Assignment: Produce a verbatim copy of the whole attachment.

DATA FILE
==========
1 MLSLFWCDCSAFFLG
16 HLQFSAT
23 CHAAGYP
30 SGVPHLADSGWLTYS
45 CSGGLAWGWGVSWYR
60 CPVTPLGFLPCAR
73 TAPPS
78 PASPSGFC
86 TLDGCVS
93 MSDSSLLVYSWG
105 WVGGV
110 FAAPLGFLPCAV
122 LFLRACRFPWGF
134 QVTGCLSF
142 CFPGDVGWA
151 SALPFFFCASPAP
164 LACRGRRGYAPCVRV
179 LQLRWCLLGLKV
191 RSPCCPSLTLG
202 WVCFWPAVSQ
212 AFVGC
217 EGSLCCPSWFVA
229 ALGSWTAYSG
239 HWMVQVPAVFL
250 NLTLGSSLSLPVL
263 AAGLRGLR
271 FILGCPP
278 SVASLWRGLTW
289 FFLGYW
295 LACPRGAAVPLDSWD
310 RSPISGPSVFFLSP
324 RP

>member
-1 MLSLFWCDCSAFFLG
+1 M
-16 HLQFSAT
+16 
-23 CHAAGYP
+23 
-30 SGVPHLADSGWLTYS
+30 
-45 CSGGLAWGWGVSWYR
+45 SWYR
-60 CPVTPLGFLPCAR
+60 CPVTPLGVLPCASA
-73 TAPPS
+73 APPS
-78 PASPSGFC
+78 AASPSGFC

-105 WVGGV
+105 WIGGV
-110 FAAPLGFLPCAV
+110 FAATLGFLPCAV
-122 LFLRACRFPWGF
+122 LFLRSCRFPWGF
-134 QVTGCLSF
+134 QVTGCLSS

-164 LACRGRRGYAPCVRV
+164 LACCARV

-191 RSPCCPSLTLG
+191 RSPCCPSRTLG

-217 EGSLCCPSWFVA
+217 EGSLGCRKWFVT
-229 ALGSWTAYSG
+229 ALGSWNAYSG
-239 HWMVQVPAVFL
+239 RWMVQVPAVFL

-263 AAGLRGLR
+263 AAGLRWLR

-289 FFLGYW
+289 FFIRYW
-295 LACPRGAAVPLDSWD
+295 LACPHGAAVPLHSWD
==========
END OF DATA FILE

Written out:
1 MLSLFWCDCSAFFLG
16 HLQFSAT
23 CHAAGYP
30 SGVPHLADSGWLTYS
45 CSGGLAWGWGVSWYR
60 CPVTPLGFLPCAR
73 TAPPS
78 PASPSGFC
86 TLDGCVS
93 MSDSSLLVYSWG
105 WVGGV
110 FAAPLGFLPCAV
122 LFLRACRFPWGF
134 QVTGCLSF
142 CFPGDVGWA
151 SALPFFFCASPAP
164 LACRGRRGYAPCVRV
179 LQLRWCLLGLKV
191 RSPCCPSLTLG
202 WVCFWPAVSQ
212 AFVGC
217 EGSLCCPSWFVA
229 ALGSWTAYSG
239 HWMVQVPAVFL
250 NLTLGSSLSLPVL
263 AAGLRGLR
271 FILGCPP
278 SVASLWRGLTW
289 FFLGYW
295 LACPRGAAVPLDSWD
310 RSPISGPSVFFLSP
324 RP

>member
-1 MLSLFWCDCSAFFLG
+1 M
-16 HLQFSAT
+16 
-23 CHAAGYP
+23 
-30 SGVPHLADSGWLTYS
+30 
-45 CSGGLAWGWGVSWYR
+45 SWYR
-60 CPVTPLGFLPCAR
+60 CPVTPLGVLPCASA
-73 TAPPS
+73 APPS
-78 PASPSGFC
+78 AASPSGFC

-105 WVGGV
+105 WIGGV
-110 FAAPLGFLPCAV
+110 FAATLGFLPCAV
-122 LFLRACRFPWGF
+122 LFLRSCRFPWGF
-134 QVTGCLSF
+134 QVTGCLSS

-164 LACRGRRGYAPCVRV
+164 LACCARV

-191 RSPCCPSLTLG
+191 RSPCCPSRTLG

-217 EGSLCCPSWFVA
+217 EGSLGCRKWFVT
-229 ALGSWTAYSG
+229 ALGSWNAYSG
-239 HWMVQVPAVFL
+239 RWMVQVPAVFL

-263 AAGLRGLR
+263 AAGLRWLR

-289 FFLGYW
+289 FFIRYW
-295 LACPRGAAVPLDSWD
+295 LACPHGAAVPLHSWD